By the 1960s, with advances in weapon technology and the increasing tempo of the Vietnam War causing a dramatic rise in defense costs, Secretary of Defense Robert McNamara ushered in a new philosophy of defense management that called for integrated systems analyses throughout the defense establishment to balance costs with effectiveness.
OEG’s activities increased significantly in the early 1960s. To stay abreast of advances in science, the Applied Science Division (ASD) was created. With the cost of weapon systems becoming a dominant factor in military decision-making an Economics Division was established. And with an increase in the Marine Corps’ requirements for operations research The Marine Corps Section of OEG was formed.
Because military decision-making was becoming more complex, the Navy had established-separate from OEG-the Navy Long-Range Studies Project in 1959. As this group became involved in the study of future Navy issues, the requirements for analytical support from civilian specialists became more evident. A contract was negotiated with the Institute for Defense Analyses (IDA) to provide such assistance. The name of the Long-Range Studies Project was changed to the Institute of Naval Studies (INS), which was located at Cambridge, Massachusetts.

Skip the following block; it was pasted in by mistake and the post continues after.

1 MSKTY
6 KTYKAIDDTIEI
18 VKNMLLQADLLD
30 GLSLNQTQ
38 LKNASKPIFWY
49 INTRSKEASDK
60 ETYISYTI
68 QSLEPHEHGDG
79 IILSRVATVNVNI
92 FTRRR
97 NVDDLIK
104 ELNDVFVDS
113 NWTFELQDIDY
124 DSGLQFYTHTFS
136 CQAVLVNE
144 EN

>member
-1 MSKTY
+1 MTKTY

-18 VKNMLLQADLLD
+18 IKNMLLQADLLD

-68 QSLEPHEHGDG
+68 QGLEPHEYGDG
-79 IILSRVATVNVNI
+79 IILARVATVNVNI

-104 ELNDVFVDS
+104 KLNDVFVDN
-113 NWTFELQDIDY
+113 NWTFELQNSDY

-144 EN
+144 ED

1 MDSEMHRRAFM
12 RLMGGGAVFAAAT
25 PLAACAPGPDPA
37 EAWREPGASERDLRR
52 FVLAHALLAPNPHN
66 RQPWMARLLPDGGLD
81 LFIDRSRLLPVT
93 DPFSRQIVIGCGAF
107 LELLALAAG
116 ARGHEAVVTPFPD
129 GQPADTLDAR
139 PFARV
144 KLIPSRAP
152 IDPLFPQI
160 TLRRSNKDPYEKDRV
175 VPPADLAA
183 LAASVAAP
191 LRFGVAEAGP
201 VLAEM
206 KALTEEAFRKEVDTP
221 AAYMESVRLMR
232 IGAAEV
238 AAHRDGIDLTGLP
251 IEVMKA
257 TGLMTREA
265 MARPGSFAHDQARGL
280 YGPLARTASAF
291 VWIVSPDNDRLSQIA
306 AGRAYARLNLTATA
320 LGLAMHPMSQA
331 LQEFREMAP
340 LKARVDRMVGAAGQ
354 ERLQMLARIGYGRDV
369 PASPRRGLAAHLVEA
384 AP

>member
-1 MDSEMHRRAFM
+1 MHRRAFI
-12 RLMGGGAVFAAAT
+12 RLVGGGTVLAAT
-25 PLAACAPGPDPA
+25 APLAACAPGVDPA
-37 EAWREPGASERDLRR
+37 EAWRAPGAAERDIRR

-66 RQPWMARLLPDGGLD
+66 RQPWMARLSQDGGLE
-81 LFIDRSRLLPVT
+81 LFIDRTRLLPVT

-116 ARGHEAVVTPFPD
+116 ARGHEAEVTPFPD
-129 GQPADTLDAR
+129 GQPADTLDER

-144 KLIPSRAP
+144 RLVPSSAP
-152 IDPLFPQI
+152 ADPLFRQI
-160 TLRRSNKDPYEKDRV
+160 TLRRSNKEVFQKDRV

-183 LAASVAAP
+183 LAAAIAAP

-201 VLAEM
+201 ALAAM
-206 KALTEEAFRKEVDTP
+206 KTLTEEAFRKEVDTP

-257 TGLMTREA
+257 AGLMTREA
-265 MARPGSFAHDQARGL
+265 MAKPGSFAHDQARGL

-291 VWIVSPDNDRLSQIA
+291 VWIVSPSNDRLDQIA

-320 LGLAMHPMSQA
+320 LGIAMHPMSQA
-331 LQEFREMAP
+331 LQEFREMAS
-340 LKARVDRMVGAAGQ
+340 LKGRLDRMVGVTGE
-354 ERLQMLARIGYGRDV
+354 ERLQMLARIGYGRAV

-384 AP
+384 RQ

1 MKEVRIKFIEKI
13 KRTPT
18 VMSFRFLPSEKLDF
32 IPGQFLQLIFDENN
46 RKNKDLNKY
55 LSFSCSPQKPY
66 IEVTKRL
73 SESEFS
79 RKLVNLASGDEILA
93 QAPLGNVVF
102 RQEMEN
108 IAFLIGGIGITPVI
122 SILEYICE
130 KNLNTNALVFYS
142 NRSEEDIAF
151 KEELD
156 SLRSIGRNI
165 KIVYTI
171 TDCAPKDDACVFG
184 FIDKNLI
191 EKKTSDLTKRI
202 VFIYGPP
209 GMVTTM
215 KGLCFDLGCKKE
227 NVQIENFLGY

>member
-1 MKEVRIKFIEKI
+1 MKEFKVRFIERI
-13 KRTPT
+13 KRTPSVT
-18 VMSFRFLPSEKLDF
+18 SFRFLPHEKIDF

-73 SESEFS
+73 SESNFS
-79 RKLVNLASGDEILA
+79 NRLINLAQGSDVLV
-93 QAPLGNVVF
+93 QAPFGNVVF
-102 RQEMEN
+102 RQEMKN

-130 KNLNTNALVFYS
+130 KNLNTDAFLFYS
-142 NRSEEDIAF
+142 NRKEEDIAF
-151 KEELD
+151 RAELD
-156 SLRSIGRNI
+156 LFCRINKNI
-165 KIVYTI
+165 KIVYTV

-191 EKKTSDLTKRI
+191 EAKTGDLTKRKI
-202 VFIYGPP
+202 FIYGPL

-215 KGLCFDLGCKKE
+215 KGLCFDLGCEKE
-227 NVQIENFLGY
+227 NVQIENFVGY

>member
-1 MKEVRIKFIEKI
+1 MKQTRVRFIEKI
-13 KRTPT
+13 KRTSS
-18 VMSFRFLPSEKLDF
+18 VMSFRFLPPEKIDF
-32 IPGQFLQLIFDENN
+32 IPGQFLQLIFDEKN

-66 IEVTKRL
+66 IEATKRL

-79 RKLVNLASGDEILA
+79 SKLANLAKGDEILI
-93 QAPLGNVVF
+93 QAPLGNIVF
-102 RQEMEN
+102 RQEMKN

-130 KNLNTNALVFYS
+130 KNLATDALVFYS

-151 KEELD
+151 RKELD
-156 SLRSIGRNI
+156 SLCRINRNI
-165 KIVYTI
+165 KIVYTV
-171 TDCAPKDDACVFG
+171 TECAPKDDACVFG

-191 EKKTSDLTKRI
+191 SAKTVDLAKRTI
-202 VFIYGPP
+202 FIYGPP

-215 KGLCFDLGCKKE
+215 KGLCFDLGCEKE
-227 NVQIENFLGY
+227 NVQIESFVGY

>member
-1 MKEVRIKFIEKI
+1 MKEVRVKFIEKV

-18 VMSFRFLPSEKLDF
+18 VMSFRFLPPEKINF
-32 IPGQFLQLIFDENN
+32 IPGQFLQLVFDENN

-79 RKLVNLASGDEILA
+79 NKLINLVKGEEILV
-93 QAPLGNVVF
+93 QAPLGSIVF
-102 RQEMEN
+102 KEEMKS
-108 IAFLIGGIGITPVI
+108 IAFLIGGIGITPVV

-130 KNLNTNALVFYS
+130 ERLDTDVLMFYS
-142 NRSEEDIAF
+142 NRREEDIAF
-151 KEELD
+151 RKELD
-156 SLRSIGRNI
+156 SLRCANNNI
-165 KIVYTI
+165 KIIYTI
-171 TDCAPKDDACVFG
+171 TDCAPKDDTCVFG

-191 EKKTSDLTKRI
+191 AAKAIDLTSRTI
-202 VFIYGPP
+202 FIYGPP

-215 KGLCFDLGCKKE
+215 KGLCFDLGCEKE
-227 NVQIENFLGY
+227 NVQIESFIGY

In 1962, the Secretary of the Navy moved to consolidate the work of OEG and the Navy’s Institute for Naval Studies (INS), and the Franklin Institute was chosen to administer the contract for the new organization: the Center for Naval Analyses (comprised of OEG and INS divisions). In the years ahead OEG’s NavWAG group also became a distinct operating entity within CNA, and two other divisions were established: the Systems Evaluation Group and Marine Corps Operations Analysis Group.
Shortly after CNA was formed, its analysts helped the Office of the Chief of Naval Operations (OPNAV) develop plans for the naval quarantine of Cuba and assessed the effectiveness of surveillance operations.
By mid-decade, as the Vietnam War escalated, CNA established the Southeast Asia Combat Analysis Division (SEACAD), raising the number of CNA field representatives conducting war-related analysis and increasing direct support to naval operating forces. Analysts studied such operations as interdiction in North Vietnam and infiltration rates in South Vietnam, as well as combat aircraft losses, strike warfare and carrier defense, surveillance, and naval gunfire support. A large database on war-related activities was also developed and maintained in CNA's Washington office.